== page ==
Boxcar 04 wants to dash northeast (top right), kick it hard left, and line up a missile shot on Red 02.  But there's a lot of jets zooming to and fro, lots of chatter on the radio, and he finds himself a bit disoriented, losing a bit more altitude and speed (alt2/spd2) while he figures things out (yep, he failed his third consecutive pilot test; this means he needs to take it easy next turn in order to plus up some altitude and speed).  But Boxcar 02 picks up the slack; he thunders in, hooks right, and takes a nasty deflection shot, just trying to break things up.  Red 02's pilot sees the launch but panics (fails the evasive roll)...

Red 02's pilot has plenty of time to ponder his freak-out as he drifts down below his parachute canopy, watching his MiG turn over and burn itself into a nearby village...

Score one for the good guys!

In a bad way because of his failed pilot tests, Boxcar 04 power climbs to pick up alt and speed (3/3).  I think the Communist pilots have figured out they needn't worry themselves with the rookie in Boxcar 04 ;)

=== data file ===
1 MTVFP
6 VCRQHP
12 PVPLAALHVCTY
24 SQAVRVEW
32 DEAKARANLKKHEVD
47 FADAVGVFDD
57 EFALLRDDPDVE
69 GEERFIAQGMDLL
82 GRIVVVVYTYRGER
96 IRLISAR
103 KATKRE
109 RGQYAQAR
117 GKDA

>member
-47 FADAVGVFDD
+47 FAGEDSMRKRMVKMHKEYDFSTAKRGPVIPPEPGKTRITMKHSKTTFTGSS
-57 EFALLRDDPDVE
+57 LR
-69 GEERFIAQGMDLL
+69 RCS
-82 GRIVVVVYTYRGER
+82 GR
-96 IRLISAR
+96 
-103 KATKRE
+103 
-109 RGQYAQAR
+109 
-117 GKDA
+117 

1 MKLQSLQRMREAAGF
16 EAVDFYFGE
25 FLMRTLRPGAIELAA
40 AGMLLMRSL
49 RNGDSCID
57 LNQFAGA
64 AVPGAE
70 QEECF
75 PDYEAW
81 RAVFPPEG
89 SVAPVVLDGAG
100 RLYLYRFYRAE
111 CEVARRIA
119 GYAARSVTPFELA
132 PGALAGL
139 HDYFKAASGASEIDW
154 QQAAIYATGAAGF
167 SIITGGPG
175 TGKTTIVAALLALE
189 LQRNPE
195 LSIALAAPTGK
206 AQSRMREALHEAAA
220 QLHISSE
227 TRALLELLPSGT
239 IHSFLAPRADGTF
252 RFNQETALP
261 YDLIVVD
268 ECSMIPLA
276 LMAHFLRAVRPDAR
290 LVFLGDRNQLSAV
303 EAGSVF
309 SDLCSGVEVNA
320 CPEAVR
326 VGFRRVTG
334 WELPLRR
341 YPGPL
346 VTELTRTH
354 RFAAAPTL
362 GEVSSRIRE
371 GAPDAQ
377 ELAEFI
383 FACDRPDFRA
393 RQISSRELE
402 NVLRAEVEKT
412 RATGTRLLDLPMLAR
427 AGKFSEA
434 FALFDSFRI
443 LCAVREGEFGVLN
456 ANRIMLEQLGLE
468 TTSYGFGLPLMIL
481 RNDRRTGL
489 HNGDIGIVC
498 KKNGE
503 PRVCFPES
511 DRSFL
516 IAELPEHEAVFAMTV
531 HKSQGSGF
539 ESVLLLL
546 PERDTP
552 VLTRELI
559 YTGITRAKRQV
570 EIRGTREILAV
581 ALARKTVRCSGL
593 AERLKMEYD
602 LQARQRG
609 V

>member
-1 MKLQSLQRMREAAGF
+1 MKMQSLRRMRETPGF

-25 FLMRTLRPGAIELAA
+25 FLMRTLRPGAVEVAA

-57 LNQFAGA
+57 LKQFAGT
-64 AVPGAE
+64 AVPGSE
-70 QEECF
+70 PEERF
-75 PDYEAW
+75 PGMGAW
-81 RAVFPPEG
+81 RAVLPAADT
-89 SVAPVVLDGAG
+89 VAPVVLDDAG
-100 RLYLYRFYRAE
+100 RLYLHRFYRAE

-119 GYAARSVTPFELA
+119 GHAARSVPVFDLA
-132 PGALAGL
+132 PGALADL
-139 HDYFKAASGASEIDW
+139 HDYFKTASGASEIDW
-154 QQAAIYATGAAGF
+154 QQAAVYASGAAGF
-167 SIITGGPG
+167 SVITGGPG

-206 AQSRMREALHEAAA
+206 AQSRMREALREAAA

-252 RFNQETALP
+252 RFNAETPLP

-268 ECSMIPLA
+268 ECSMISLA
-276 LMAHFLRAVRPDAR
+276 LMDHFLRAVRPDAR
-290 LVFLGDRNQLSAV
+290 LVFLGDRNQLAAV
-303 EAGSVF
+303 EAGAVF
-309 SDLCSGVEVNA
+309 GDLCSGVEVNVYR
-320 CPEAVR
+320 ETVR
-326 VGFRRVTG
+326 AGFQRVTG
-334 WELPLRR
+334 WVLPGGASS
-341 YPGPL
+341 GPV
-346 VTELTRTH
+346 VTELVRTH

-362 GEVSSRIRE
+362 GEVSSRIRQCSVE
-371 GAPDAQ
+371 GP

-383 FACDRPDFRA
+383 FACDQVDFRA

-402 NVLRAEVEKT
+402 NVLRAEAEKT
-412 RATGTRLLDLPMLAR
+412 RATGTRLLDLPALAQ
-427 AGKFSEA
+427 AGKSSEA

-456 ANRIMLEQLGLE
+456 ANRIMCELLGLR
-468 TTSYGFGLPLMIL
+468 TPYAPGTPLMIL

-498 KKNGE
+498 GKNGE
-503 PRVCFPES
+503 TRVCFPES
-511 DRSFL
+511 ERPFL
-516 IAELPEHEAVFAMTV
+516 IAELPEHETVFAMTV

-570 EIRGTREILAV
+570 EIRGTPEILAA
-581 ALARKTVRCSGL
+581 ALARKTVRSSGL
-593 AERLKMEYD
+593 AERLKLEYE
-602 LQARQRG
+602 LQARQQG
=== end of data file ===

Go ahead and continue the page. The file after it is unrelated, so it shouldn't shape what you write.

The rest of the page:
But Boxcar 03 is in big trouble: Red 03 swings around Boxcar 04, lines up a shot, and launches a missile at Boxcar 03, who can't go evasive because the pilot is wounded...

The missile flies straight and true, and Boxcar 03's pilot goes down with the ship...

Hurt and with a damaged aircraft, Red 01 pushes his MiG over, heading for safety.  Boxcar 01, also damaged (the black smoke marker) has the same idea.  Boxcar 02 wants to circle tight left, bleeding off speed, and line up a missile on Red 04, but he bungs the maneuver and holds straight, dropping to alt3/spd4.  Red 04 doesn't even notice, he's got his own plans.  Red 04 wants to come left and go to guns on Boxcar 04, but he bungs it and drops to alt2/spd3!!!

Turn 4 sees Boxcar 01 and Red 01 both getting close to nursing their damaged aircraft off the map.  Boxcar 04 hasn't accomplished @#$% this whole fight, so he decides to chance a risky maneuver to get back in the fight, and he does it, perfectly executing a 'Split S' to come around on Red 04, dropping to alt1 and picking up to spd5!  Boxcar again wants to come around for a missile shot, this time on Red 03, but he fails and holds straight while dropping to alt2/spd3.  Red 04 takes the opportunity to gain a little altitude and power, holding straight and coming up to alt3/spd4, while Red 03 drops and picks up speed, then makes a hard left to line up on Boxcar 02.